But here’s the truth. The truth is the numbers have been way higher than 1% or 3% or 5% of people in the hospital being fully vaccinated for a long time. And they’ve been lying about it all year. And the reason I can say that with certainty is because human biology is the same everywhere and we know what the numbers are out of the U.K., which doesn’t lie about this, and we know what the numbers are out of Israel, which doesn’t lie about this.

So we’ve known for a long time that the numbers the CDC is offering are basically untrue, and there’s a couple reasons for that, one of which is that the American health care system is so screwed up that the hospitals are not necessarily recording every vaccinated person as vaccinated when they come in. So, you know, if you got vaccinated somewhere else and, you know, you’re old and sick and you don’t tell them that you were vaccinated or you can’t even remember when you were vaccinated at all though you know you were, you may go in their system as “unknown” which translates at the CDC level to unvaccinated.

So that’s clearly been happening. I’ve talked to people in hospitals about that. I can’t tell you how much it’s been happening, but it has been happening. The takeaway is this is something else that they lied about. They have lied or been wrong about almost every crucial event in the last two years and this is another one.

CLAY: Alex, what do we know… I’ll give you an opportunity here because I think the answer could actually be positive. What do we know about Omicron so far based on all the data that has been coming in? Israel, England, United States has some data, and is that data reflective of that? If it were to pass Delta as the primary variant, this would actually be really good news for covid, the spread, based on the data that we’re seeing right now? I understand things can change, but it seems like a much less virulent version of covid than certainly Delta.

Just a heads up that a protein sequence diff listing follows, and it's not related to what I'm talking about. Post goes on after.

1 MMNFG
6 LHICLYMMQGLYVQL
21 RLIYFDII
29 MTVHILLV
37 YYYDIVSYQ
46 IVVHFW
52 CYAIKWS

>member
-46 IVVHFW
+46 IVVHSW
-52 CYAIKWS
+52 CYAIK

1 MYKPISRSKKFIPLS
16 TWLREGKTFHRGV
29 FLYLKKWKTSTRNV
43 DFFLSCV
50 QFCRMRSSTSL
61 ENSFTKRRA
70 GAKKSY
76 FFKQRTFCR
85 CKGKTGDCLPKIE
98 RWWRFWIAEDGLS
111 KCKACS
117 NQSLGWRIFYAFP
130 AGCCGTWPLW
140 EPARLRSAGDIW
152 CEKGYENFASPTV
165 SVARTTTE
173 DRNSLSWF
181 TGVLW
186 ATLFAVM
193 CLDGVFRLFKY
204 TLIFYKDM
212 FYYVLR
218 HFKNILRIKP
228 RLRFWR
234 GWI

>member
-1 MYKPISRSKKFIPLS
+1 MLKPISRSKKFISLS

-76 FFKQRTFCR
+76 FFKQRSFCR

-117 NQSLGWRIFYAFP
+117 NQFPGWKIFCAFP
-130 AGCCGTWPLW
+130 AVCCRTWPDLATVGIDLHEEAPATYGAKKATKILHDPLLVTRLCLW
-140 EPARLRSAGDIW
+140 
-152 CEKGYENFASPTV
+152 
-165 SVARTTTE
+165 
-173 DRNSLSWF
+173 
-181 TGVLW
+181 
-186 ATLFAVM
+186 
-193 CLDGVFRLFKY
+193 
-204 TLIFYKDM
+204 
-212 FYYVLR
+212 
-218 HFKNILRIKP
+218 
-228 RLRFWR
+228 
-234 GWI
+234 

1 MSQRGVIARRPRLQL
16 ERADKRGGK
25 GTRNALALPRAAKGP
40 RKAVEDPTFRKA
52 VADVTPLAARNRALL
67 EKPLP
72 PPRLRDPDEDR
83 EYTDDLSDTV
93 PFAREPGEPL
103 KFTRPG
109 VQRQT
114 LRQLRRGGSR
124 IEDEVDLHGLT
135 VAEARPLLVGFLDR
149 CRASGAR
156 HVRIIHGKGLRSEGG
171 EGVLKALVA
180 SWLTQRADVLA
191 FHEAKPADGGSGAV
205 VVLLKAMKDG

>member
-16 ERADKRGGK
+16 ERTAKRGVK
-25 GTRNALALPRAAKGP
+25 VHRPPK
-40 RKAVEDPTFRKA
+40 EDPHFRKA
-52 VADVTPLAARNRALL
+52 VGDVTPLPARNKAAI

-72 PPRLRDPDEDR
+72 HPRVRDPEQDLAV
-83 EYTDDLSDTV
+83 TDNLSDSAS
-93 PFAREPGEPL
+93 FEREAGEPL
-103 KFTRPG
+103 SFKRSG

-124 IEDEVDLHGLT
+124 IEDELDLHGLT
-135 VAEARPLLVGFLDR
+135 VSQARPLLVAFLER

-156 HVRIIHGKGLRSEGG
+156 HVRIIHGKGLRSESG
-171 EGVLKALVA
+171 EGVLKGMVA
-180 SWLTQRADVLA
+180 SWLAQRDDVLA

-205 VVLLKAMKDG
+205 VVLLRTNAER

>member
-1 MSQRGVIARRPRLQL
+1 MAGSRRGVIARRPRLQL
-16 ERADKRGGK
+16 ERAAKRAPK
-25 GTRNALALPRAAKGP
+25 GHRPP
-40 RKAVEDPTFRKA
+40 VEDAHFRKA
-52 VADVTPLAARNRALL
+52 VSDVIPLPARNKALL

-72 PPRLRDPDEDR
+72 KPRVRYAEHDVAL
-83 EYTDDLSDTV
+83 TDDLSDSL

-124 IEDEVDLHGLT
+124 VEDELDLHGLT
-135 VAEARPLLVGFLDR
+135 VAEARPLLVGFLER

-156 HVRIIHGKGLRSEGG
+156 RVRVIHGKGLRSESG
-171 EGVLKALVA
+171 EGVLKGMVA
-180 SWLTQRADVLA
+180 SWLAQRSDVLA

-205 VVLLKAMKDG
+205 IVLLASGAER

BERENSON: Great question, and I think of when I was on with you last week I said the answer to that question was “yes,” you know, that Omicron looked like pretty much a positive. I think the answer is more qualified right now for two reasons. The first is that there’s some data. There’s a study — not study but a population registry — out of Denmark that was just published earlier this week showing that the hospitalization levels there, although quite low, weren’t much different for Omicron as earlier variants.

The second — and the other thing that’s come up, and this has come up anecdotally in the U.S. but also with statistics elsewhere. This variant seems to care not at all about the vaccine, and there’s some evidence it actually is preferentially infecting people who’ve been vaccinated, which would mean it would sort of be a weak version of this terrifying thing called ADE, which is what a vaccination actually worsens your outcome after infection.

Now, we don’t have evidence that that’s happening, but we do have evidence that Omicron, you know, doesn’t… It seems to be able to infect people whether they’re vaccinated, based on, or anything else, which raises the question of why boost? Now, let me just pull back for one second. Your initial theory is right, though. From what we know out of South Africa, which has the most cases, it is less dangerous.